From Emergency to Critical Care
As Victoria and Peter Kropp of East Meadow watch
their 20-month-old daughter Athena laugh, play and
just enjoy childhood, they are reminded of what has
helped make it possible – the comprehensive and
extraordinary pediatric care that she receives at
“Words can’t begin to express how grateful we are to Winthrop. The humanity and attention they’ve shown to our family has been a blessing,” said Mr. Kropp recently.
An Urgent Trip to the Emergency DepartmentWhen Athena Kropp was just five months old, she grew seriously ill. On April 29, 2008, her parents took her to Winthrop’s Emergency Department (ED), worried about her pale color and vomiting.
Athena was seen in the Pediatric Emergency Unit – a separate area within Winthrop’s ED that provides fast and efficient emergency care in a child-friendly environment.
“The full spectrum of pediatric medical and surgical specialists at Winthrop is available in the Emergency Department,” said Joseph Stambouly, MD, Chief of Pediatric Critical Care Medicine at Winthrop. The Unit combines the expertise of a dedicated team of pediatric specialists – including Board-certified pediatric physicians, residents, physician assistants, nurses, and certified child life specialists – with the latest diagnostics to deliver rapid evaluation and diagnosis in a pediatric medical emergency.
“Comprehensive pediatric care at Winthrop includes not only outstanding medical care for the sick child, but compassion, support and education for the family as well,” Dr. Stambouly continued.
Weak and still sick to her stomach, Athena was a good sport as teams of specialists, including phlebotomists, pediatric hematologist/oncologists, and pediatric cardiologists, administered a battery of exams and tests to determine what was making the little girl so sick. When the results came in from blood work and imaging studies of Athena’s spleen and liver, Mr. and Mrs. Kropp learned that their daughter Athena was suffering from acute leukemia – a disease that is characterized by the accumulation of immature, functionless cells in the blood, tissues, bone marrow and other organs.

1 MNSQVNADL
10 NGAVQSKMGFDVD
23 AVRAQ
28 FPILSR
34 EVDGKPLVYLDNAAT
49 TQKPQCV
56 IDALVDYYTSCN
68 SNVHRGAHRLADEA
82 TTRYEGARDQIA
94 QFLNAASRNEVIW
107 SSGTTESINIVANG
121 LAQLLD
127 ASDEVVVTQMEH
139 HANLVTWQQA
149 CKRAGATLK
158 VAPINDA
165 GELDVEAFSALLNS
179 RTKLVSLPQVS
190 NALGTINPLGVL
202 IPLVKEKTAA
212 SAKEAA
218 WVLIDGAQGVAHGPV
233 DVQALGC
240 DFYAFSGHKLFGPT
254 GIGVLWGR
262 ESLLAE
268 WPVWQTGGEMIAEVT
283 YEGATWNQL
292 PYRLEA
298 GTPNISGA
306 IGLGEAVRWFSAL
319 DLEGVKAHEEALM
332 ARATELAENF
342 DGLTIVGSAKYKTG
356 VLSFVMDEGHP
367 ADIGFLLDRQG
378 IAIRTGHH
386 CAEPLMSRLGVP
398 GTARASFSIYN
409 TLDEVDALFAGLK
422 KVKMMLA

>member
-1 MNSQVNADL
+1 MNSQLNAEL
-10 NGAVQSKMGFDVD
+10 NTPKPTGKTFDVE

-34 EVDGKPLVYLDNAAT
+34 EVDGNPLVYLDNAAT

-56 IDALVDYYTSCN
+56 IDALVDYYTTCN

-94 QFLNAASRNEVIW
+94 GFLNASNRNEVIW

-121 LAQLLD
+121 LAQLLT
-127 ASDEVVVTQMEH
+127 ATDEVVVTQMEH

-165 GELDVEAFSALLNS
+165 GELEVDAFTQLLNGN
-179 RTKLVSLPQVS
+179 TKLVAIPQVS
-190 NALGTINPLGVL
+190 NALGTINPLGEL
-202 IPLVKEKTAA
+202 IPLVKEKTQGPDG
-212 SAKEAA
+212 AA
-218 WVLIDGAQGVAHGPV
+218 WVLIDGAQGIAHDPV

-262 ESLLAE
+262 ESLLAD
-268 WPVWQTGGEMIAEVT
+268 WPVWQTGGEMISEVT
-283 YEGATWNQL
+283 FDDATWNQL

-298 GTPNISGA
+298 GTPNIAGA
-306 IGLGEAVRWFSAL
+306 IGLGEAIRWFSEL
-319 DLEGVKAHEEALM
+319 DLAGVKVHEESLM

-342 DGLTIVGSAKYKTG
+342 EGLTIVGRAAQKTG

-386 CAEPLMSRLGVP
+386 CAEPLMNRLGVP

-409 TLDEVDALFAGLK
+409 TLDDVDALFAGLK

“Athena’s white blood cell count was extremely high and we were able to make a diagnosis rapidly,” said Winthrop pediatric hematologist/oncologist Philip Scimeca, MD, Associate Chief of the Division of Pediatric Hematology/Oncology, who made the initial diagnosis and has since played an instrumental role in Athena’s care.
Following an initial assessment, the pediatric oncology team moved quickly to determine what specific type of leukemia Athena was suffering from. A swift analysis of Athena’s blood and bone marrow was performed by Winthrop’s specialized diagnostic oncology team in the Hospital’s stateof- the-art laboratory.
“We were able to promptly determine that Athena was suffering from acute lymphoblastic leukemia – a form of cancer that begins in the bone marrow, where blood cells are produced,” said Dr. Scimeca.
Pediatric Intensive Care UnitAthena was quickly transferred to the Pediatric Intensive Care Unit (PICU) – a modern, eight-room patient unit equipped with a broad spectrum of advanced life support modalities and monitoring devices – where she received around the clock care by a skilled team of pediatric specialists.
“This particular area of the Hospital includes the capabilities for high-frequency mechanical ventilation, trauma care, neurointensive care, and renal replacement therapy capabilities, and affords patients the highest level of specialized care in times of serious illness or injury,” said Dr. Stambouly.
When she arrived in the PICU, Athena was placed on a ventilator so that she could tolerate an exchange transfusion – a life-saving procedure that involves slowly removing a patient’s blood and replacing it with donor blood, which was performed by Dr. Stambouly. This also included the placement of large bore intravenous lines to facilitate the process of removing and replacing the blood.
Following the exchange transfusion, a special central-line catheter called a Mediport® – an intravenous tube that administers fluids and medications to infants or children on a long-term basis – was surgically implanted in Athena’s chest to facilitate the start of chemotherapy.